A Cornish charity is calling for more accessible refuge accommodation for people with complex needs, particularly those with a disability.
Harbour Housing, which supports people with housing and homelessness, has been running its escaping violence and abuse (EVA) project for the past two years, providing specialist support to survivors of domestic abuse.
This means there are always twelve spaces available so survivors of abuse with complex needs can reach safety and get the right support to develop.
One of these spaces is specially designed to be accessible for survivors with a physical disability, and the charity said that there is a need for more like it.
Kate Moss, project manager of the EVA project, said: ‘When we look at the interplay between domestic abuse, substance misuse and injury from violent behaviour, actually that’s quite high.
‘We’ve had a lot of referrals for people with disabilities, so for us it’s become a priority really and we’d love to look at how we can develop more accessible units to mean that people can flee their domestic abuse situation and come to somewhere which is comfortable for them.
‘Rather than feeling that they’ve constantly got to adapt to their environment, we wanted to do that for them.’
In the two years that the project has been running, 28% of referrals were for those with a disability, demonstrating a clear need.
Harbour’s building services engineer Bianca Guilherme explains what makes the accessible unit so unique: ‘This is a disabled access unit, not a disabled adaptable unit.
‘This means it was designed specifically to accommodate people with disabilities rather than just having the potential to be adapted at a later date.
‘We have things like a wet room instead of a shower and there are turning spaces for wheelchair users as well as lowered countertops and cabinets.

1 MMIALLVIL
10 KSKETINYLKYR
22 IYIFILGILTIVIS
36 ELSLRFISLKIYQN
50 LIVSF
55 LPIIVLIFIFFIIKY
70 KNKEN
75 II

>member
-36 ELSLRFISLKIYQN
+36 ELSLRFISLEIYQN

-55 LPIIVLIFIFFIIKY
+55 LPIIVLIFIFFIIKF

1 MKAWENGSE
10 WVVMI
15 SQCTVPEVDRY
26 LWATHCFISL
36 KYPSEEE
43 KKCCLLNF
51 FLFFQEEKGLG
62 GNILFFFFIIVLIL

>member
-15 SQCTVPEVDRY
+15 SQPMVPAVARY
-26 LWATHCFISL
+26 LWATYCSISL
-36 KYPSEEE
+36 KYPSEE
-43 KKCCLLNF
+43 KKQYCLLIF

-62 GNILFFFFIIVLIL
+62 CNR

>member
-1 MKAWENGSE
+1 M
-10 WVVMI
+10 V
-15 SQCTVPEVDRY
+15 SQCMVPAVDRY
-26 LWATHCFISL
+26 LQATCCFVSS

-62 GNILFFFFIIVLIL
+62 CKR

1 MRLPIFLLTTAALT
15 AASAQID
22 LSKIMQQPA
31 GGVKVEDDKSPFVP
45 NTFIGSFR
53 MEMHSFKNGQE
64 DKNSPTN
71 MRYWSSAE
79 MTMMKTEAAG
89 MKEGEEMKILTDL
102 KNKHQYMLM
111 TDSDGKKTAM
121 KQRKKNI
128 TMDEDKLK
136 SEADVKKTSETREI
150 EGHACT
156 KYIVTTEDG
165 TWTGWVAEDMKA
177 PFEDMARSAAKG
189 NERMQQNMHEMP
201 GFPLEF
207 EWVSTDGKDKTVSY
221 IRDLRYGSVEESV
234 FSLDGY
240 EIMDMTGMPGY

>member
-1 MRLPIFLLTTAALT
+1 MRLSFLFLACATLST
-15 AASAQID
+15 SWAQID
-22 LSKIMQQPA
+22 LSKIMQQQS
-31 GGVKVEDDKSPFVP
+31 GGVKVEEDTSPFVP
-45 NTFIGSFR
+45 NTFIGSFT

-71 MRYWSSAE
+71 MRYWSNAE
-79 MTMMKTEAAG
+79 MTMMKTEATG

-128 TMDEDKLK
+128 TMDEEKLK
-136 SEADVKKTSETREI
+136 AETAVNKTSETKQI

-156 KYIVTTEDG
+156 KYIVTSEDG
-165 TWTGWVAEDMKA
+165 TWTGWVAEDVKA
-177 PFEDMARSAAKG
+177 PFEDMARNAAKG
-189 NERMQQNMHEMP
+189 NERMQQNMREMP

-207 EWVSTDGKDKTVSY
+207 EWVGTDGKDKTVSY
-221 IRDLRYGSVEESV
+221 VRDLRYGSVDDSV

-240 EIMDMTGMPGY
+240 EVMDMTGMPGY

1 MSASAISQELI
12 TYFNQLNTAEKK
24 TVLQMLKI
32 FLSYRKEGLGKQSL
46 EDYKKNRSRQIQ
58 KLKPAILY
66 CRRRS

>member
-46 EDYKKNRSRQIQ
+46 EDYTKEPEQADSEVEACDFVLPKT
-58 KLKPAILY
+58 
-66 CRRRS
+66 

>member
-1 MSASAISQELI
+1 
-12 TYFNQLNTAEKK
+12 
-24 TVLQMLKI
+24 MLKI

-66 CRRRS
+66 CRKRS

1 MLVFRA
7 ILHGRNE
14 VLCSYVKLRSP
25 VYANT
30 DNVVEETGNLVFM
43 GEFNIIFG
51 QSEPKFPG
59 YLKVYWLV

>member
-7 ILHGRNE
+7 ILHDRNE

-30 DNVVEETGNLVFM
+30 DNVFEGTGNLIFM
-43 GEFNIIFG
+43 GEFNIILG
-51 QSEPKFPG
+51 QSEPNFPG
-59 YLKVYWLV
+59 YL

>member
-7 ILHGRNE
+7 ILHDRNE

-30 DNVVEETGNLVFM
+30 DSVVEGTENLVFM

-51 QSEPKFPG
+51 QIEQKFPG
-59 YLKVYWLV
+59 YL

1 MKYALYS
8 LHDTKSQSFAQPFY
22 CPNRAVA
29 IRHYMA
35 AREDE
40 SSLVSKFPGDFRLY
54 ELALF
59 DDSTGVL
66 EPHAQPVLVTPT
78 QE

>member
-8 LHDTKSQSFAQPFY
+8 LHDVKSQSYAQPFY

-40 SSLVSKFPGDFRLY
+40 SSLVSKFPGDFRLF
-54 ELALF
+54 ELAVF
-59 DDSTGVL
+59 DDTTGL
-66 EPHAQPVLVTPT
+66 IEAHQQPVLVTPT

‘The bed is fully mechanical, enabling it to be raised and lowered by remote control, and there are three emergency call points within the building.
‘Lots of research went into this and the unit complies with all of the disabled access building regulations.’
Harbour is championing the need for more services to be accessible and tailored for all those with a disability, both in terms of physical disabilities and learning disabilities.
Around 1.5m people in the United Kingdom have a learning disability, as well as 10% of all those referred into the EVA project.
Kate said that support workers are able to work with beneficiaries to provide the most suitable support to their situation.
An example of this is providing more support around officialdom for those with a learning disability, with 34% of those in Harbour’s EVA service requiring support with reading and writing.
‘We’re looking to really involve our service users in designing a service which further meets their needs.
‘The most important thing on the EVA project is supporting people to feel safe.’
Photo Credit – Greg Rosenke